Landesbanken look to a new life
After years of complaints from regulators and private-sector rivals that Germany’s state banks are taking unfair advantage of public guarantees, the issue is in sight of being resolved. The EC has decreed that the Landesbanken will have to do without this subsidy within three years. Most state bank officials are confident that they can find new ways to compete but others are not so sure.
"The Landesbank issue is a bit like the undead," the analyst sighs. "It seems to stay with us for ever." In July 2001, the European Commission ended years of complaints and evasions by ordering Germany to remove public guarantees from state banks. Created to do public finance business for their local governments, the states of the German federation, the Landesbanken have antagonized Europe's privately owned banks by using their funding advantage to move into commercial lines such as asset management, investment banking and derivatives, undercutting rivals to get market share. Now their funding advantage has to disappear within three years. And no-one is sure how the Landesbanken will compete without it.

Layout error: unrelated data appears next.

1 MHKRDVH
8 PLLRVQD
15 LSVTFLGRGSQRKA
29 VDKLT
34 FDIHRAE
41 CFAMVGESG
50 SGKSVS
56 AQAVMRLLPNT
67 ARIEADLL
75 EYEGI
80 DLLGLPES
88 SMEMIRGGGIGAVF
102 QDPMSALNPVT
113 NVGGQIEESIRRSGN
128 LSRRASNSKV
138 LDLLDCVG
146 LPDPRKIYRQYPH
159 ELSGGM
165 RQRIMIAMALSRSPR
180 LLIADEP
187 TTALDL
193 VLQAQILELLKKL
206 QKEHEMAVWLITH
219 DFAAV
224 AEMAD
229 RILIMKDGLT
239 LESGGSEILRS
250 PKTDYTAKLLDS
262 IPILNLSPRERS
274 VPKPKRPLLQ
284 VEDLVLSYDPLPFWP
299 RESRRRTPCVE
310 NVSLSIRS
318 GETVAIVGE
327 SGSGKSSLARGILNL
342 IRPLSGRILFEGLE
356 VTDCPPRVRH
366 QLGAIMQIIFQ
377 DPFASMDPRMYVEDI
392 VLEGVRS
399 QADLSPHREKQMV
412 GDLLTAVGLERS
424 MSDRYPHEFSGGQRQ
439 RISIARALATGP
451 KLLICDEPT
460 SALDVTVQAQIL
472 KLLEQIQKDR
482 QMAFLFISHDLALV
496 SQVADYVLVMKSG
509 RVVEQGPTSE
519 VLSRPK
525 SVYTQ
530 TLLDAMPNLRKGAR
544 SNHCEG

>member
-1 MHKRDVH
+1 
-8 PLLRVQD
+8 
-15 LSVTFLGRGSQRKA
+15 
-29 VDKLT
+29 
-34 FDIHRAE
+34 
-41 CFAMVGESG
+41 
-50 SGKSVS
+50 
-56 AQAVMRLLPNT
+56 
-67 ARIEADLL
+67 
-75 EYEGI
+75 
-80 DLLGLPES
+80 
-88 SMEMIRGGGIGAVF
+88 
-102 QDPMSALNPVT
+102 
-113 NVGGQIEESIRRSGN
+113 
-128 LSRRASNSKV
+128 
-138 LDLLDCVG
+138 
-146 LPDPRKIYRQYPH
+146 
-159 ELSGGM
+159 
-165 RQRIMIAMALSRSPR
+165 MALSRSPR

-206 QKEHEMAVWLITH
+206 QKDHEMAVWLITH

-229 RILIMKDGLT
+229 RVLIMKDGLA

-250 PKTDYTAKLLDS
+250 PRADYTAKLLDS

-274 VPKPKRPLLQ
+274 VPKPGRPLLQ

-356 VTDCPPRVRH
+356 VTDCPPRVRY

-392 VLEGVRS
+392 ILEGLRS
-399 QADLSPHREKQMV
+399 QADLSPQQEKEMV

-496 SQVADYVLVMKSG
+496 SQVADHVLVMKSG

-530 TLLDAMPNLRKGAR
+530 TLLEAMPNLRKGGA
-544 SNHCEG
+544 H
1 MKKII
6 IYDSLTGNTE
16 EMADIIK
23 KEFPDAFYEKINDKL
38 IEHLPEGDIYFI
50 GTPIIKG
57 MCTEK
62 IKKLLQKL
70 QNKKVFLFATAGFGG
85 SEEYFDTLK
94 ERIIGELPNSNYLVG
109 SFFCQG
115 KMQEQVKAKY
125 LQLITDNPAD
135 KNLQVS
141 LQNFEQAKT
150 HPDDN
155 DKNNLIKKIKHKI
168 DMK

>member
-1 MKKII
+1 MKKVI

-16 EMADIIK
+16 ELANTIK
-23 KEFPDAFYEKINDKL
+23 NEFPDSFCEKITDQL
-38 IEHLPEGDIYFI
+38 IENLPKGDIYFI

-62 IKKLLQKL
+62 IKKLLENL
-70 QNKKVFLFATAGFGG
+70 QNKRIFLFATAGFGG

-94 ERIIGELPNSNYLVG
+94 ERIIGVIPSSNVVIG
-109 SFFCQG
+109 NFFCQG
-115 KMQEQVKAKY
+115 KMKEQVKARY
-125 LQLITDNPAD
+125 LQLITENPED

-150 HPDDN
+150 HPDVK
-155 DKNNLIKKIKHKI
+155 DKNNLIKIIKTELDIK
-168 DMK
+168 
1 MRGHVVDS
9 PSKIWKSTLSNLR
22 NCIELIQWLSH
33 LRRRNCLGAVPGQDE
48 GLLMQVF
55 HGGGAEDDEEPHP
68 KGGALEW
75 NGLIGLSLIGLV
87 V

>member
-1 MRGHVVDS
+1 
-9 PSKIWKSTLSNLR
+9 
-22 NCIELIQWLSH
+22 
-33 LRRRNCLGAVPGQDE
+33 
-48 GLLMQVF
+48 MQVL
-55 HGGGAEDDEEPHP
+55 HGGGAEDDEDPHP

All over bar the detail
The issue is still unsettled. Germany is in talks with the EC to settle important details. In a typical European bureaucratic tangle, the text, when translated into German, is unclear on whether the grandfathering arrangement that will continue to guarantee bonds issued by the Landesbanken before the ruling will also ensure timeliness of repayment. It's a real problem as far as rating agencies are concerned.
Nobody seriously expects major changes at this stage but the squabbling continues anyway, delaying still more the point when the banks will finally need to face up to change.